Saturday, August 15, 2015

Khaw should know better than to hold political activity in a VWO

According to news reports, the People’s Action Party (PAP) said that it went ahead with the introduction at the Home because the Party had chosen the venue previously for its ‘Kopi Talk’ with the residents there. SWAMI Home is a Voluntary Welfare Organisation (VWO).

I have several years of senior management working experience in VWOs, and so I know that most VWOs’ Constitutions specify that such organisations shall not indulge in any political activity or allow its funds and/or premises to be used for political purposes.

Is this clause also specified in SWAMI Home’s Constitution? If so, did SWAMI Home contravene its own Constitution by allowing its premises to be used for political purposes?

The introduction of PAP candidates who will contest in Sembawang GRC in the next General Election is clearly a political activity.

When the Grassroots Organisations organise such ‘Kopi Talks’ in VWOs, it is usually to better explain Government initiatives like the Pioneer Generation Package to the clients of the VWO. Such events are sometimes graced by Members of Parliament (MP) from the PAP acting in their capacities as Grassroots Advisers.

Such meetings by Grassroots Advisers with VWO clients are supposed to be apolitical, to interact with and better explain certain Government policies.

What was the purpose of the ‘Kopi Talk’? If the purpose of the Talk had changed from its original intention, did the Grassroots Adviser explain that the nature of the ‘Kopi Talk’ will now be political to the management of SWAMI Home?

Grassroots Advisers should not conflate this apolitical role with the role expected of them as members of the PAP.

Of all persons, Mr Khaw – being the Chairman of PAP – should know why it is important to keep both roles separate. SWAMI Home is registered as a society under the Registry of Societies (ROS). ROS too should explain if the Society had contravened its Constitution and, if it had, what actions ROS will take against it.

Thursday, July 30, 2015

PAP will form the next Government, Vote Opposition without fear

There is an article on TOC titled 'PAP in panic mode, loss of power inevitable'. The title is only half correct.

Yes, it is true that PAP is in panic mode. If it is not, why should it convene the Electoral Boundaries Review Committee just two months after Mr Lee Kuan Yew passed away?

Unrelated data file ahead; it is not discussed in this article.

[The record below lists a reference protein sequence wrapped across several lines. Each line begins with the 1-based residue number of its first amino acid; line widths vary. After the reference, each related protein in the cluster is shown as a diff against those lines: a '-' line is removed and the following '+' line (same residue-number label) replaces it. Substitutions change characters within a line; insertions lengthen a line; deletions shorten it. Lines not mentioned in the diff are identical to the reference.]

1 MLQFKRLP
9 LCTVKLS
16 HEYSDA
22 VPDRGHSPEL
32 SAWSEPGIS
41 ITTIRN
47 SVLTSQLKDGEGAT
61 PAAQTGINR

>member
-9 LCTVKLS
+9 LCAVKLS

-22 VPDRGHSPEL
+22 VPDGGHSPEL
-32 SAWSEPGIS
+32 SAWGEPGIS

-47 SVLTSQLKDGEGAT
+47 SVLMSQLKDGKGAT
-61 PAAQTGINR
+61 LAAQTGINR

Surely it shows that they want to ride on the depth of emotion shown by Singaporeans following the death of Mr Lee Kuan Yew. But it also shows that they are afraid that the longer they delay, the more fiascoes there are going to be, and that the sentiment of the voters are going to be turned against them because of these.

Some say that GE 2011 was a watershed election. But what were the major fiascoes before that GE? Well, I can remember Mat Selamat's escape from detention, the escalating property prices, influx of foreigners... These were the issues.

The mess of the last election looks trivial when you compare it with what has happened since then:

There was the SMRT drivers protest, there was the Little India riot, there was the AIM saga, there was the 6.9 million population paper, there were 2 major MRT breakdowns in 2011 and 1 really, really big one this month...

These makes me shudder! Why are we having a snap election? What about the future is the PAP so afraid of? What's going to be the magnitude of such failures?

That said, I do not think that the PAP will lose power in this election. A more realistic expectation is for the opposition to win just 15 seats in the next election.

So, the PAP is not going to lose power any time soon. Although I will be happy to be proven wrong, I predict that they will return to form the next Government.

Why is it important to know that? So that you can cast your vote for the opposition without fearing if there will be a change of Government.